The depression damaged Russia’s economy quite badly. This was because it originated in Europe and at this time Witte, who believed in foreign investment had Russia receiving lots of money from abroad. When the other countries entered this depression they could afford less money leaving their countries so Russia’s income seriously decreased. This added to the population of Russia’s low living standards and so increased the need for a revolution. The next important point to follow this and the final long term factor is the state of Russia around and leading up to this time.
Prior to the “five year plans”, Russia had mostly a peasant farming economy. The 1750 to 1914 period in Russia was met by a large increase in the available labor force. Coupled with an increase in population, Russia's emancipation of the serfs freed many of Russia's serfdom from perpetual slavery. However, the emancipation process was planned so as to put the freed serfs deeply in debt to the original owners of the land. In fact, many of the serfs were so deeply indebted that they relocated to Russia's cities in search of better work opportunities.
The war was a large mistake for the Tsar. Although Russia obtained some successes at the beginning, they were facing one of the most advanced military powers in the world and were being led by incompetent Generals as well as being badly equipped Nicholas II made a grave error, when he fired the military commander and took command of the army. This was a mistake in the fact that he had no military experience whatsoever and from then on, the Tsar was seen as responsible for every failure and defeat that Russia suffered. It saw the loss of 200,000 men and around 15 million peasants were enrolled in the army from the farms. This would lead to the army losing their faith in the Tsar which was extremely vital, for as long as the army remained loyal to the him, they were able to put down any threat of revolution however, the poor conditions eventually led to them refusing to fire upon rioters.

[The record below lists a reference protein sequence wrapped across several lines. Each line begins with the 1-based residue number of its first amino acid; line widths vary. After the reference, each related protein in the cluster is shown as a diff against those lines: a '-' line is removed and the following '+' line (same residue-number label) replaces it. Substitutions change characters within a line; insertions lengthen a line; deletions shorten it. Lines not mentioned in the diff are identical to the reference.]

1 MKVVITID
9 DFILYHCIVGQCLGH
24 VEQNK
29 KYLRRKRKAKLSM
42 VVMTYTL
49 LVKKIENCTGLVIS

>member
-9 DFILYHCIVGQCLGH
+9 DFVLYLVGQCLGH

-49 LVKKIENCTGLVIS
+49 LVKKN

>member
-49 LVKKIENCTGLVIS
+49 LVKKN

How far was the Russo Japanese War responsible for the outbreak of the 1905 Revolution? The Russo Japanese war of 1904 was a factor contributing to the outbreak of the 1905 revolution, however it is not completely true to say that it was entirely responsible. In Russia at this time and before, there was a lot of tension. The population of Russia were very unhappy with a number of things, for example: no land, pollution, no money etc. This caused a lot of distress amongst Russia’s population as well as depression.
This meant serfdom was already coming to its own natural end, and for Alexander II to support his nobles he had to emancipate the serfs so they could go start increasing their wealth and get out of debt. Serfdom was also holding Russia back, with the rest of Europe liberalising and making vast economic progress Russia’s economy was starting to look inferior and for them to advance as a nation they had to increase productivity of the serfs and the simple solution was to emancipate them. The serfs were inefficient and had a low productivity due to poor farming methods and constantly being oppressed by their nobles. This oppression and poor farming was caused by the extremely conservative rule which refused to modernise, had the Tsar modernised the farming techniques and stopped the